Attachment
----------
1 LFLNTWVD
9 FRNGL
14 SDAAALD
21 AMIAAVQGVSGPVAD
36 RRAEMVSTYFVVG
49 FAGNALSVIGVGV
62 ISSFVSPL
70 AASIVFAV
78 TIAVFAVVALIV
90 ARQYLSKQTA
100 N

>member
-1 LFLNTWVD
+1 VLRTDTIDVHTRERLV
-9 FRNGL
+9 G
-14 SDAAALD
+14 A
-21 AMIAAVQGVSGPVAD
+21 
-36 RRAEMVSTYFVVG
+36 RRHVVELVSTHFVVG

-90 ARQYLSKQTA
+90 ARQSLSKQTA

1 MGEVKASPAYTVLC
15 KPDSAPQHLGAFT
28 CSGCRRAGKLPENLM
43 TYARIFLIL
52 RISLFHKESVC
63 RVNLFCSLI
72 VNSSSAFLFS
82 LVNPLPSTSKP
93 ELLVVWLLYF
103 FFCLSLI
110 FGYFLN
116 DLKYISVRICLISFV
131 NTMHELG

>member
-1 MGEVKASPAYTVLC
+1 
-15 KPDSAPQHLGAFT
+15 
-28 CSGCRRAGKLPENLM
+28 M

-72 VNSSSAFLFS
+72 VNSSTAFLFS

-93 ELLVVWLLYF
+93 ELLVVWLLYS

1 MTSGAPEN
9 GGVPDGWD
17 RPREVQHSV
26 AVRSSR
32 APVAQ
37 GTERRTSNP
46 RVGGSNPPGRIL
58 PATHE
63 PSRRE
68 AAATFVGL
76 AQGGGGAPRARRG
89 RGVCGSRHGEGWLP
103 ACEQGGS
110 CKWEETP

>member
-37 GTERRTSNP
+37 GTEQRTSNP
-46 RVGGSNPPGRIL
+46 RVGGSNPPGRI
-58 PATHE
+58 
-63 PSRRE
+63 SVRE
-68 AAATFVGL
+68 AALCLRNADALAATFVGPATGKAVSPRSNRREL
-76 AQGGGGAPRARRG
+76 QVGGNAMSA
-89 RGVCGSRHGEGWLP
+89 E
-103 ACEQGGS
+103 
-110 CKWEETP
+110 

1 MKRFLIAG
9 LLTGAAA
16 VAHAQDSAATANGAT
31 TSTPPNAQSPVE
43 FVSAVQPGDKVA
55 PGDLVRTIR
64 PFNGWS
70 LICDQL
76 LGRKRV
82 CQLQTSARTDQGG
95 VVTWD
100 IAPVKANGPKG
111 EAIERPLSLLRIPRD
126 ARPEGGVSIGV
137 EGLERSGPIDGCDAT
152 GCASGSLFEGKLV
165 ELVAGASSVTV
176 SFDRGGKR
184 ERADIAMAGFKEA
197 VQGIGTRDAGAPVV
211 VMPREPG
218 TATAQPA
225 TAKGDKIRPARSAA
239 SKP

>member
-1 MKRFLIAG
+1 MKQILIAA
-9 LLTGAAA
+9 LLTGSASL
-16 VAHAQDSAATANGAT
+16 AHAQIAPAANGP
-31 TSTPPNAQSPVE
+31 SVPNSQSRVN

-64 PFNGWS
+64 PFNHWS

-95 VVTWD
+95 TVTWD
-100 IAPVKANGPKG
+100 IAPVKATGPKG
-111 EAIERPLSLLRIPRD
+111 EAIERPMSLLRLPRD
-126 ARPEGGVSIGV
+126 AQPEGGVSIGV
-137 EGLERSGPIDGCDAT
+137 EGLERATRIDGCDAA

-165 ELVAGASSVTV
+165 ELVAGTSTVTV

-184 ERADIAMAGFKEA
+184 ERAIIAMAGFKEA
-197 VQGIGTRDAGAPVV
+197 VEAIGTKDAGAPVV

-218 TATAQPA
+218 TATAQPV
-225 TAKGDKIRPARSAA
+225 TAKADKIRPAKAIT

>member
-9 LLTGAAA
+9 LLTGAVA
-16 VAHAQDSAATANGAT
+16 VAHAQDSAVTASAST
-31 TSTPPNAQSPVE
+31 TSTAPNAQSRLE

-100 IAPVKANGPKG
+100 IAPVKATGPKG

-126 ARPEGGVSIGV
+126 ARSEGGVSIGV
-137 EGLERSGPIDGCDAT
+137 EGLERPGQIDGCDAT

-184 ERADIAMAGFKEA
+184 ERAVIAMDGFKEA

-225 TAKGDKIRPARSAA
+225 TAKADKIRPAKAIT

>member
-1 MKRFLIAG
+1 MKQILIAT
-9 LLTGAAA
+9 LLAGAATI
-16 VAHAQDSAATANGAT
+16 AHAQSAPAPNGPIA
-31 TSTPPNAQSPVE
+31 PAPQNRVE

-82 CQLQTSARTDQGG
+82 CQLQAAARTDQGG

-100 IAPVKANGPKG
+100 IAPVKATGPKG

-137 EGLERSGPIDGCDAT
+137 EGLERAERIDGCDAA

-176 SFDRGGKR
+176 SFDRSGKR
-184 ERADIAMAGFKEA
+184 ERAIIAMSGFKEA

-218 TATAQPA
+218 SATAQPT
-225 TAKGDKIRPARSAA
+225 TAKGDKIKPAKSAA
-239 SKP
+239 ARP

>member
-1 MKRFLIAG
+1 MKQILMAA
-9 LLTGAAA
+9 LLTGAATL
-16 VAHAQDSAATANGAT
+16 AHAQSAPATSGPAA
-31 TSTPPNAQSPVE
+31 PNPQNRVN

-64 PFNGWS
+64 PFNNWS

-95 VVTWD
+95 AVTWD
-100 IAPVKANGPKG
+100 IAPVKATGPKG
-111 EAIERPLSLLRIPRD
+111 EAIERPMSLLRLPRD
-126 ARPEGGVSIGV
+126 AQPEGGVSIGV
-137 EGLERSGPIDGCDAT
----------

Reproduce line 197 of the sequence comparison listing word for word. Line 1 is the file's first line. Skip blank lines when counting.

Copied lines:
+126 AQPEGGVSIGV